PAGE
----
The Family Medical Leave Act (FMLA) was signed into law on February 5, 1993, and became effective on August 5, 1993. Since its inception, County Extension Agents have had questions regarding this federal law. FMLA is designed to help employees balance their work and family responsibilities by allowing them to take reasonable leave for certain family and medical reasons.
FMLA provides eligible employees up to 12 weeks of job protection and continuation of benefits coverage while on leave due to certain family and medical emergencies. Employees are eligible for FMLA if they have completed 12 months of state service (does not have to be continuous) and have worked more than 1250 hours within the past 12 months.
State employees are required to use all available paid leave before using unpaid leave. FMLA coverage runs at the same time as paid and unpaid leave used for the FMLA-qualifying event.
FMLA qualifying events includes;
- Birth of a child.
- Placement in employee’s home of a child for adoption or state-certified foster care.
- Employee’s serious health condition (illness, injury or pregnancy)
- To care for employee’s spouse, child or parent who has a serious health condition.
On January 28, 2008, President Bush signed into law H.R. 4986, the National Defense Authorization Act for FY 2008 (NDAA), Pub. L. 110-181. Among other things, section 585 of the NDAA amends the Family and Medical Leave Act of 1993 (FMLA) to permit a “spouse, son, daughter, parent, or next of kin” to take up to 26 workweeks of leave to care for a “member of the Armed Forces, including a member of the National Guard or Reserves, who is undergoing medical treatment, recuperation, or therapy, is otherwise in outpatient status, or is otherwise on the temporary disability retired list, for a serious injury or illness.” The NDAA also permits an employee to take FMLA leave for “any qualifying exigency (as the Secretary [of Labor] shall, by regulation, determine) arising out of the fact that the spouse, or a son, daughter, or parent of the employee is on active duty (or has been notified of an impending call or order to active duty) in the Armed Forces in support of a contingency operation.”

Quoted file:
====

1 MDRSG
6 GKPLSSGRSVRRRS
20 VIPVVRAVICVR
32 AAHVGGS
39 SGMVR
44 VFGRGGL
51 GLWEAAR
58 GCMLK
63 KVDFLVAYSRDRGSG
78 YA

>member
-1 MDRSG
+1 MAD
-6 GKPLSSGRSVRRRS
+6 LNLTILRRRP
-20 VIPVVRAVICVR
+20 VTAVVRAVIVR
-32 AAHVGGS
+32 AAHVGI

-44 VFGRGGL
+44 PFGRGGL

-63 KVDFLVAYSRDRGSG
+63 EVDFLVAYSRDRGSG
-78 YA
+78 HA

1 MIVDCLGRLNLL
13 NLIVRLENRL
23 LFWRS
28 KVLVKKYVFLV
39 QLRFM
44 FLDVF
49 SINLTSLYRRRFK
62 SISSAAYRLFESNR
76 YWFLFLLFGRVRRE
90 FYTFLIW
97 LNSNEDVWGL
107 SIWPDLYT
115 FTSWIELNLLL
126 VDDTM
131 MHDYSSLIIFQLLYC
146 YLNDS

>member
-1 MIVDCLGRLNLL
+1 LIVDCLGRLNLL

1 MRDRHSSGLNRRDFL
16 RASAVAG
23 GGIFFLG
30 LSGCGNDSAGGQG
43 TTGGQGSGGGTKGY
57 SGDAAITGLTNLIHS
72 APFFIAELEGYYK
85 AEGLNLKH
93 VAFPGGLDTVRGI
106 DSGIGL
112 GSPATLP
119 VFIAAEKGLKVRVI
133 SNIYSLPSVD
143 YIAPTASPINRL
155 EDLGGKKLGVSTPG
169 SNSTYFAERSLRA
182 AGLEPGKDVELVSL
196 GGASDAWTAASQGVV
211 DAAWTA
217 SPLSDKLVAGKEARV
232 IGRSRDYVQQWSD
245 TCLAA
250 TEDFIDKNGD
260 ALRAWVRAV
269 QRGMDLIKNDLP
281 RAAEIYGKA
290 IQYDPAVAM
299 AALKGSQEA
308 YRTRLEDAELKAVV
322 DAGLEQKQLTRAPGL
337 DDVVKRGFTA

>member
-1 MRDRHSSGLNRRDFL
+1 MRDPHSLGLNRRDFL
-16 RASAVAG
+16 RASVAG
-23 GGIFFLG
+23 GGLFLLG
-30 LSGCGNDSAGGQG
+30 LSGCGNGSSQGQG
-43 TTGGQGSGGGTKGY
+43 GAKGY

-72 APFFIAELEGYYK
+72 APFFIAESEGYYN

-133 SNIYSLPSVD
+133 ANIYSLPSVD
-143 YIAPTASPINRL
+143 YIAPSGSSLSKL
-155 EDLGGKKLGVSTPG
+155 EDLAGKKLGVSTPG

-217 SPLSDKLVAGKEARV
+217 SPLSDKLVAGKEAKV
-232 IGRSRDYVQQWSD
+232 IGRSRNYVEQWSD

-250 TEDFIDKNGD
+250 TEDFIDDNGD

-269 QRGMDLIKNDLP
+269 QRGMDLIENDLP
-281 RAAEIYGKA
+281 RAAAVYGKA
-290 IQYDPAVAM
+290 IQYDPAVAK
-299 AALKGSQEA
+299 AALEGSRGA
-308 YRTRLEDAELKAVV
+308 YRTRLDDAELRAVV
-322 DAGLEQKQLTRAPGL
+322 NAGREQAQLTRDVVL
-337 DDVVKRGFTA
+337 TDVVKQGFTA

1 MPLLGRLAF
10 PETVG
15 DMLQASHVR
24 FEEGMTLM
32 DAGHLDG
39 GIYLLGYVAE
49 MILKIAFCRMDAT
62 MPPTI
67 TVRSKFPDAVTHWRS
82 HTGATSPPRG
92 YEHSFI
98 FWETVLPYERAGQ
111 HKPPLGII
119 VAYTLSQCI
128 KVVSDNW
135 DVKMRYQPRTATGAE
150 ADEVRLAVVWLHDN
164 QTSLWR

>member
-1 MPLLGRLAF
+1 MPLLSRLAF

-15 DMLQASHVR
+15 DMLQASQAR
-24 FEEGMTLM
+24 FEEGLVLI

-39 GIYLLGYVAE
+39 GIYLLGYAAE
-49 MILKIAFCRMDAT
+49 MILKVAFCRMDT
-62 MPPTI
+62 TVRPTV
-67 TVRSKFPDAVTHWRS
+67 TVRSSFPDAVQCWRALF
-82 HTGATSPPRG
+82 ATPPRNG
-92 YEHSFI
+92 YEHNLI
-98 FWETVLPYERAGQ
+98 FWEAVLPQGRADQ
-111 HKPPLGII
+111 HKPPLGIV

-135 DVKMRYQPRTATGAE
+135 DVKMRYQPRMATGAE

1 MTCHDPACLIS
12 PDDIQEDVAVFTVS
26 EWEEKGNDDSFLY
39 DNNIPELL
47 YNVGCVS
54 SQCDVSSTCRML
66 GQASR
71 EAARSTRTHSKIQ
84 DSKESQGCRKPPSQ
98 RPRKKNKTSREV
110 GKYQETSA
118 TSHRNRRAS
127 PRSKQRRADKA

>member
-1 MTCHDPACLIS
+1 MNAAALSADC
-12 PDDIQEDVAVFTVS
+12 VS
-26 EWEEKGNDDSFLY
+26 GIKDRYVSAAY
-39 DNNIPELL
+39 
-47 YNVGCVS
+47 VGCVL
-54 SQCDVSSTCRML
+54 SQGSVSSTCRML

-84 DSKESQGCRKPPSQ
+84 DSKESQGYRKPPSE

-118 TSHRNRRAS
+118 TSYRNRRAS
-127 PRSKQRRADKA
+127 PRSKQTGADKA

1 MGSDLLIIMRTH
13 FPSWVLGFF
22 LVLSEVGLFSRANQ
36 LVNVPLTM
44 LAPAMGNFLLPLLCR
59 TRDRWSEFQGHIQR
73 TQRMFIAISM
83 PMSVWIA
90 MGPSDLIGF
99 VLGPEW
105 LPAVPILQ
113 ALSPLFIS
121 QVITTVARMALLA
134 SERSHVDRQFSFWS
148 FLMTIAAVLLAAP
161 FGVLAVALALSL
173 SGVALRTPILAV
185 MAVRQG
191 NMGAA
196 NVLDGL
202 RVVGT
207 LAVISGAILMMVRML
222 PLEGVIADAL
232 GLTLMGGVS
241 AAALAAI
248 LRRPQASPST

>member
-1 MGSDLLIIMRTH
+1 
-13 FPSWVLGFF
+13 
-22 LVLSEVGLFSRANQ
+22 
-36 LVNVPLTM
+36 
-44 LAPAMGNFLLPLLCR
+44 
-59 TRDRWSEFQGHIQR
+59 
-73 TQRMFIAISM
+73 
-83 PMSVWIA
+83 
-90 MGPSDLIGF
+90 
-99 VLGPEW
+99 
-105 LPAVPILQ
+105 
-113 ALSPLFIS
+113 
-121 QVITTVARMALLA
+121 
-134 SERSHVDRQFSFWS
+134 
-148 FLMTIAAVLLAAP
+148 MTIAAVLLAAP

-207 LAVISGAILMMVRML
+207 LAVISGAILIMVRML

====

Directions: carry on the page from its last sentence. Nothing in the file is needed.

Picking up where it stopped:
For more information regarding the Family Medical Leave Act contact Human Resources or refer to the System Regulation, 31.03.05 Family and Medical Leave at http://policies.tamu.edu/31-03-05.pdf
District 11 Personnel News:
Sarah Womble, County Extension Agent FCS in Victoria County will assume her new duties as the District 10 4-H Specialist starting September 1st. Please join me in congratulating Sarah on her new appointment. We have had the great fortune to have had Sarah in District 11 for many years and I know she will do a great job providing leadership to the District 10 4-H program. On behalf of the District I would like to thank her for her service to our District and to the Victoria County Extension program.
Julie Ketelson, County Extension Agent FCS in Washington County will be resigning her position effective July 29th, Julie will be moving to New Mexico, to pursue her advanced degree. Join me in wishing Julie much luck in her future endeavors, and thanking her for her service to the Washington County Extension program and our District.